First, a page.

It has been a long time since I have written an article, but its great to be writing another post. The past two months have been insanely busy! Between going to Costa Rica, a business trip up North, moving, and many very exciting changes in our personal lives, we have been on quite a roller coaster ride! As the 1 year anniversary of my Cancer diagnosis passes, I am thrilled to be starting this new chapter in my life.
With all the craziness finally settling down a little, today I finally took the time to check turnersyndrome.org for the first time in quite a while. I was surprised to see that they had a whole new section on ‘Medical Advances’! I spent a long time looking over it and decided to write this post on Turner Syndrome and Heart problems.
For many years specific structural problems involving the heart have been associated with Turner Syndrome. Nearly half of girls with Turner Syndrome have some cardiac anomaly. Some abnormalities that are sometimes present include:
- aortic coarctation-narrowing of the artery leaving the heart
- bicuspid aortic valve-the aorta has two leaflets instead of one
- enlarged aortic valve-enlarged artery leaving the heart
- Hypertension– High blood pressure, which can result from a kidney or heart problem.
These heart defects can lead to an aortic dissection and can be fatal!
However, there is no need to be scared. 🙂 You don’t need to live in constant fear that your heart is all of the sudden going to break. They are simply something you and your doctor need to be aware of. No matter what your age you should be screened for these regularly. A cardiac problem is not always detected during childhood! Therefore your doctor will probably have you get an MRI of your heart every few years, even if there was previously nothing wrong detected.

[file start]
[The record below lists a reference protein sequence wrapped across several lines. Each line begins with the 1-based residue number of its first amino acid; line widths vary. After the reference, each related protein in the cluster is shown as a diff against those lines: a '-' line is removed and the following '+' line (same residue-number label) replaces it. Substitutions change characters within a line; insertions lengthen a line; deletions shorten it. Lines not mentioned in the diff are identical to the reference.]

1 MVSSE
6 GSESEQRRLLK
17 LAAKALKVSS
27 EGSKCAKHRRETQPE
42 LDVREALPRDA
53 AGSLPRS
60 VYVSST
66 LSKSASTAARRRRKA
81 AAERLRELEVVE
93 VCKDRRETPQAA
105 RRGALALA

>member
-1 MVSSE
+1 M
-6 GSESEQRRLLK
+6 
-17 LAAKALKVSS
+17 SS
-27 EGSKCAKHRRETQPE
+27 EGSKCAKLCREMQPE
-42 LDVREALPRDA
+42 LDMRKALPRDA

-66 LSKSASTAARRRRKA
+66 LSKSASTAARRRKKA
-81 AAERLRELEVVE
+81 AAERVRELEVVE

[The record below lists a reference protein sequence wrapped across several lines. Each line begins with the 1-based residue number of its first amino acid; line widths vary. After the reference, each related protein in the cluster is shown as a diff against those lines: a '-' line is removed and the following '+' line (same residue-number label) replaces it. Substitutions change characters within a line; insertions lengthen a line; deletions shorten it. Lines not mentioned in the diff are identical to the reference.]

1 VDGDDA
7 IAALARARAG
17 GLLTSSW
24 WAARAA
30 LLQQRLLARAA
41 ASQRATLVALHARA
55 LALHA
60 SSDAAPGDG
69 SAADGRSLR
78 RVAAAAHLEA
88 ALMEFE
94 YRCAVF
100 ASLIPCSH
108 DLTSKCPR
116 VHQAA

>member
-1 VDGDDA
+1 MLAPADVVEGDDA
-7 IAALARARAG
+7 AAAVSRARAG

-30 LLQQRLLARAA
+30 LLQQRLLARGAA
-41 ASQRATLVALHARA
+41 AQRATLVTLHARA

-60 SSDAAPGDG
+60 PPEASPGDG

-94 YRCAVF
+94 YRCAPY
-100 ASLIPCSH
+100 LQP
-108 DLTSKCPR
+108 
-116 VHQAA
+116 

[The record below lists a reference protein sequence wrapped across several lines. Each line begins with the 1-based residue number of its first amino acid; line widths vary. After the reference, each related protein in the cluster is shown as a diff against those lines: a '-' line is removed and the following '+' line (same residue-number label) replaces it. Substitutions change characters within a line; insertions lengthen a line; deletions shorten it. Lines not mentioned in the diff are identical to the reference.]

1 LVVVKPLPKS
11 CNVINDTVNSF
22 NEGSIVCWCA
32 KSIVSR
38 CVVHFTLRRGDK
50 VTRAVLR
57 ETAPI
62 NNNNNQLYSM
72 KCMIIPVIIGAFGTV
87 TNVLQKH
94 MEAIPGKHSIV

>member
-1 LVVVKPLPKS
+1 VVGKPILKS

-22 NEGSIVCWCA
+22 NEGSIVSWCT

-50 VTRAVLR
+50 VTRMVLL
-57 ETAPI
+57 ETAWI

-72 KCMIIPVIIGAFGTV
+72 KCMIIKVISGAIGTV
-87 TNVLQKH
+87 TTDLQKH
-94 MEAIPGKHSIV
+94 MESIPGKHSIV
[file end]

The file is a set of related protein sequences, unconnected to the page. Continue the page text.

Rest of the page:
One point I also wanted to stress is that there is believed to be a great increase of fatality during pregnancy with women who have Turner Syndrome. This is due to the aortic changes during the pregnancy. If you and your spouse are thinking of starting a family, make sure you discuss it in depth with your doctor, get a complete cardiac checkup, and weigh the risks!
Some ways you can decrease your risk of having heart problems are:
- Eat healthy
- Stay at a low, healthy weight
- Get screened regularly for problems
- Discuss your specific needs and risks with your doctor
- Smile 🙂 Stress can only tax your cardiovascular and cardiac system even more.
Keep those hearts beating strong! <3
Read more by checking out my E-Book As a Butterfly: Turner Syndrome Survival Guide!